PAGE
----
Alternate Disc-Tractions: Ponyo on Blu-ray, DVD

March 6, 2010 - 3:00 am No Comments

Alternate Disc-Tractions: Ponyo on Blu-ray, DVD

Section: Reviews, Originals, Features, Japanese Imports, Opinions, Consoles, PS3, Ads & Media, Movies, Home Video

ponyo box art

Title: Ponyo
Release Date: March 2, 2010
Format(s): Blu-ray, DVD
Price: $39.99 (Blu-ray+DVD), $29.99 (DVD)
Company: Walt Disney Studio Home Entertainment (Studio Ghibli)
Rating: “G” (General Audiences)
Length: 1 hour, 43 minutes. (103 minutes)
Pros: Gorgeous visuals, mostly amazing voice acting, beautiful soundtrack and it appeals to the very young target audience.
Cons: A couple annoying voices (especially to older viewers) and a little darker than most Disney movies.
Overall Score: One thumb up, one thumb sideways; 87/100; B+; * * * 1/2 out of five.

Hayao Miyazaki’s films can arguably be described as a bit too weird for American audiences to accept, lacking a clear, super-hero style main character and,  instead focusing on normal people in not-so-normal circumstances. Most times he exudes a mood more than a clear, linear story in his films, though this may be one of the most linear of his productions (thanks to the film’s literary inspiration).

Some elements in Ponyo may not immediately endear older American viewers but the overall story will prove entertaining to its true target: very young viewers.

Under the Sea

Loosely based on Han Christian Anderson’s The Little Mermaid, Ponyo stars a cute but strange looking magical fish and a little boy who finds her stuck in a jar close to shore. Mistaken for a goldlfish, the human-faced fish Brunhilda, aka Ponyo, soon becomes enamored with young Sosuke (and ham, of all things), wanting to leave her magician father’s literally protective bubbles to become a little girl.

ponyo running on water blu-ray screen shot

That, of course, throws everything out of balance, causing the seas to rise and nature to basically freak out. The only way to set things right is either for Ponyo to return her to her aquatic life or to abandon magic altogether and become a human.

Like most Miyazaki movies, some of the characters are a bit outlandish, emotions run from mellow to explosive and so does the animated action. There’s a strong nature them that gets a little preachy for only a couple minutes and a lot of big-weather action but, ultimately, it’s a cute, emotional story with amazing visuals.

Turning Japanese

The American voice cast includes some rather impressive names: Cate Blanchett (Gran Mamare), Noah Cyrus (Ponyo), Matt Damon (Koichi), Tina Fey (Lisa), Frankie Jonas (Sosuke), Kurt Knutsson (The Newscaster), Cloris Leachman (Noriko), Liam Neeson (Fujimoto), Jennessa Rose (Kumiko), Lily Tomlin (Toki) and Betty White (Yoshie). Only Neeson’s voice seems, at times, too far over the top – although it fits the stripe suited character – and most surprising is Fey, who sounds as if she’s been voicing anime movies for decades. All of the movie’s on-screen old ladies (Leachman, Tomlin and White) are perfect choices for their characters. Cyrus’ Ponyo is often a high-pitched yell which might be an instant turn off to older ears.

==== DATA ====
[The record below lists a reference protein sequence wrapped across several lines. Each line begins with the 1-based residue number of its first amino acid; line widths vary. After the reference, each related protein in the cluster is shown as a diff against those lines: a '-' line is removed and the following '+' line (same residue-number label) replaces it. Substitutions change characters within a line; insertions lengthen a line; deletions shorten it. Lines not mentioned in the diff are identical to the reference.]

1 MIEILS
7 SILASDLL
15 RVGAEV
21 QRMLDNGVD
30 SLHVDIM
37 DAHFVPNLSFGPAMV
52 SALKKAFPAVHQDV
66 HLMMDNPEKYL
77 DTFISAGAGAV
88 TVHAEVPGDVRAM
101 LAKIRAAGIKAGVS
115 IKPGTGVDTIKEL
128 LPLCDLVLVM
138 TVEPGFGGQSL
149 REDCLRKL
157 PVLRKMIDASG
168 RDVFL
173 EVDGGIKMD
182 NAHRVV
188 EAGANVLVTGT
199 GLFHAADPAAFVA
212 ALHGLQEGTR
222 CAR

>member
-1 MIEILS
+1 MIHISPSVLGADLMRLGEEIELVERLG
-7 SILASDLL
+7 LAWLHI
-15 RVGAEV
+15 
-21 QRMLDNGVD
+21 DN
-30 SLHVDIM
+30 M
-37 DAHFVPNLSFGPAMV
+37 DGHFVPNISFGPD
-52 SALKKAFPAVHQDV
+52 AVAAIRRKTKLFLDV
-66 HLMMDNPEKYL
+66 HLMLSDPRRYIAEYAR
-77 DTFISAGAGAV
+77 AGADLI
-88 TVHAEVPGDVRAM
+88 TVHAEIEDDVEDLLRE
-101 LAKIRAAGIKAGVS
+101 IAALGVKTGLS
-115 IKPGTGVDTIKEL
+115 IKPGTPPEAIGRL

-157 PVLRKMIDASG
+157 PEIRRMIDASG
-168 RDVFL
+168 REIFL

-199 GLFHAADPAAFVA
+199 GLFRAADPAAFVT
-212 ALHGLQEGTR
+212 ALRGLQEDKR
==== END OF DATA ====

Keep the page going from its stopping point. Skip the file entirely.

ponyo and sosuke on baot blu-ray screen shot

As with all Miyazaki’s movies, the soundtrack (like the visuals) is a wonderful blend of subtlety and swelling excitement.

The high definition of the Blu-ray makes the disparity in the film’s artistic styles obvious, occasionally making the lined edges and solid coloring of the main characters a bit too bright against the lush and intricately detailed backgrounds. It gives it a slightly older-than-it-really-is feel but this is a hand-drawn animated feature and not an uber-computer shaded creation. It’s rarely an issue in terms of overall film enjoyment and may even lend itself well to Miyazaki’s tendency to create a purposefully mixed-up era on screen.

After watching the extra features – which primarily consist of interviews with Miayazaki or interviews with Disney execs about him – it’s clear that the most critical audience of this movie is not the target. Instead, he was trying to make a movie for 4-year-olds, featuring slightly older-than-that main characters and more fish than you can find in a 3D release of Finding Nemo. And there he certainly succeeds.

ponyo queen of the sea blu-ray screen shot

Another success of this release is the interview with Miayazaki. He’s not only offers decent insights into the film but is also rather candid about his own failings as a filmmaker, admitting that most of his movies have taken several years, in some more than a decade, to gather fans and acclaim. These bonus features will help to make this release much more entertaining to older audiences, especially Miayazaki’s US fans.

I’m Turning Japa-Three

This is one of those instances where an adult cannot properly pass judgment. It’s simultaneously cute, weird, strange and magical. It’s not my favorite Miyazaki movie but, then again, it’s not supposed t be.

Ponyo is, at times, a bit scarier and creepier than most Disney movies (maybe Dark Crystal aside) but my 3-year-old certainly didn’t seem to mind. Instead, he asks for the movie by name almost daily.

Your kids may, too, if you give it a chance. (Trust me, it won’t be anywhere as annoying as Barney or the Teletubbies).

ALSO OUT: To coincide with the Blu-ray-DVD release of Ponyo, Walt Disney Studio Home Entertainment has also released three other Hayao Miyazaki-Studio Ghibli films as Special Edition DVDs: My Neighbor Totoro, Kiki’s Delivery Service and Castle in the Sky.

Photo Gallery [Ponyo @ Gamertell] Read [Ponyo Movie Review @ Gamertell] Site [Ponyo]

Full Story » | Written by PJ Hruschak for Gamertell. | Comment on this Article »

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